We redesigned our marketing and user experience to be more inclusive.
Compared to last year:
- Applications from people with disability were 4 times higher
- Applications from people who identify as Aboriginal and/or Torres Strait Islander were 7 times higher
This didn’t happen by accident but came from us removing barriers to participation in the graduate program.
What we did
We used human-centred design and did research with real people.
We tested our ideas with university students who:
- shared they had disability
- identified as LGBTIQ
- used English as an alternate language
We made sure we had a range of people with disability in our testing.
This included people with:
- acquired brain injury
- mental illness
- mobility and dexterity
- neurodiversity and autism spectrum
- visual impairment
These people made us rethink our assumptions and listen to their lived experiences. We changed our marketing and website based on what they said.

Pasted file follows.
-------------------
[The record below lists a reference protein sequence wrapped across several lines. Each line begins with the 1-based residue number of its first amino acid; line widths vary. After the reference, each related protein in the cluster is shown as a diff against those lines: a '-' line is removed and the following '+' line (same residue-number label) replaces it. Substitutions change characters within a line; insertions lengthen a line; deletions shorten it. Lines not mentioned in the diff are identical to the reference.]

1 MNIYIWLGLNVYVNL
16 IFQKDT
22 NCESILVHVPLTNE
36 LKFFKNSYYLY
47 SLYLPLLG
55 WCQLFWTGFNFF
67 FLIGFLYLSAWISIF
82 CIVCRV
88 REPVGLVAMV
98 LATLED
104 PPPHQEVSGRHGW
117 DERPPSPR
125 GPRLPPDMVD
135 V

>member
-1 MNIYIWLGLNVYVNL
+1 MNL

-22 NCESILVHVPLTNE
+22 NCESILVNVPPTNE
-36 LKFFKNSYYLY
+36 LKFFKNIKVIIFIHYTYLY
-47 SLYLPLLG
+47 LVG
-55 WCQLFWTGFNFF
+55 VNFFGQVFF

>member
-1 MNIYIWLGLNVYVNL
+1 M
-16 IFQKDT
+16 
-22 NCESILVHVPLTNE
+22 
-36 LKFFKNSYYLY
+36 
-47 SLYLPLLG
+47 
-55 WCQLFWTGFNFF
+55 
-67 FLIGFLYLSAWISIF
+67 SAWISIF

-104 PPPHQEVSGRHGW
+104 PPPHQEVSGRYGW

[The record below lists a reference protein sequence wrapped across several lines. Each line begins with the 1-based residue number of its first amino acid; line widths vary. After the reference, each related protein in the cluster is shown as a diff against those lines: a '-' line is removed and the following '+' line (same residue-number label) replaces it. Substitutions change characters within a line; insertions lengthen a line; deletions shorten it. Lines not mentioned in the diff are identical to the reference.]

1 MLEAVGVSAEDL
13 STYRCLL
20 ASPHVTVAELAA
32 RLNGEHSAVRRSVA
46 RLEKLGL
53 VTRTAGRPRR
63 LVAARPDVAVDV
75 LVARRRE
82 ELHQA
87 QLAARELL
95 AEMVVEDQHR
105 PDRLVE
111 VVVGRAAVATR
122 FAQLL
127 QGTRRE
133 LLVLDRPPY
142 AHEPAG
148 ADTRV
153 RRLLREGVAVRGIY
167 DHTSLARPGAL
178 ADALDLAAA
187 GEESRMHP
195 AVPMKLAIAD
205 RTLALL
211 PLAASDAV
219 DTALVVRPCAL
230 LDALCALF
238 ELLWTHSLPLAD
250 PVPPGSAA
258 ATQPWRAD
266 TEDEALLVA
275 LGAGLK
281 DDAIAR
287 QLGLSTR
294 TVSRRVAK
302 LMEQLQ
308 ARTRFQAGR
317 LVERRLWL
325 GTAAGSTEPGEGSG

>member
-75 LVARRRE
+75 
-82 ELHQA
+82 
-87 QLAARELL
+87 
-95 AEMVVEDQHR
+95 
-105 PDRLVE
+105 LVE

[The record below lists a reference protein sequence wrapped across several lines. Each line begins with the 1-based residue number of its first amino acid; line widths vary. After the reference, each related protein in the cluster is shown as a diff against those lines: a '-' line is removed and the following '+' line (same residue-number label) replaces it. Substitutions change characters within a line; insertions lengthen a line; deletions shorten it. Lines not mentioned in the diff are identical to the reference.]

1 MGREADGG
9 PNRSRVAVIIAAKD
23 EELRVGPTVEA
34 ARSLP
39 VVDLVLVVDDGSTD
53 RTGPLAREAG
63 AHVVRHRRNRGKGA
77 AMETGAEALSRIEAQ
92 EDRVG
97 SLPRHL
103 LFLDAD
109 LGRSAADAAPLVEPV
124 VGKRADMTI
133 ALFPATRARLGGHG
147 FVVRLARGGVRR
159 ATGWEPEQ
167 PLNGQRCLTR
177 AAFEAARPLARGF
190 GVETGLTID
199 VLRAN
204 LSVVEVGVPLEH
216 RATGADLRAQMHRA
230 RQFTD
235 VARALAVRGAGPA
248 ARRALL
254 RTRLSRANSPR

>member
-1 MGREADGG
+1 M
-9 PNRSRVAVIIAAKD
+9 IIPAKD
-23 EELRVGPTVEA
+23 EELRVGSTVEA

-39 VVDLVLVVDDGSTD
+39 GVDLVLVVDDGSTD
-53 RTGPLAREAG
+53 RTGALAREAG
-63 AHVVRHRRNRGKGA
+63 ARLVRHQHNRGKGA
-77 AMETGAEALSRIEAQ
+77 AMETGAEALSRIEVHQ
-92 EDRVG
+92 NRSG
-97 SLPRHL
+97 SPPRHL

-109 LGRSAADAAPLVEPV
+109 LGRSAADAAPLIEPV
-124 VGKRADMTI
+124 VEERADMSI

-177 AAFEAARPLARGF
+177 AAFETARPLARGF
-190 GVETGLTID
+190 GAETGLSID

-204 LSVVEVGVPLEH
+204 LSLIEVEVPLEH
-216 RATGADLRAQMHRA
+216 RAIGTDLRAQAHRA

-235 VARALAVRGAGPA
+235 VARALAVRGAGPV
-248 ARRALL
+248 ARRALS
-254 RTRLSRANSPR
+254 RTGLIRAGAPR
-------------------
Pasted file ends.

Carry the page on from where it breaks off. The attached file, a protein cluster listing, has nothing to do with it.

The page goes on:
What we learnt
We overestimated how much people knew about our graduate program. So we made it clearer what the program is about.
We weren’t direct enough with our inclusion message. So we made it clearer how we will support applicants with disability to apply and take part.
Walk the talk
We had to show we mean it when we say we put user needs first. So we improved our form design, imagery and user experience.
Make diversity visible
Applicants wanted to see people like them succeeding in their careers. So we created imagery and videos of diverse graduates already in the program.
Rethink your user interface
Our apply now buttons were too small and too close together for people with limited dexterity. So we moved and resized them.
We now understand our audience better and have a more inclusive user experience. We have an applicant pool that more closely reflects the Victorian community.
We have two new streams: Data and analytics and Project delivery.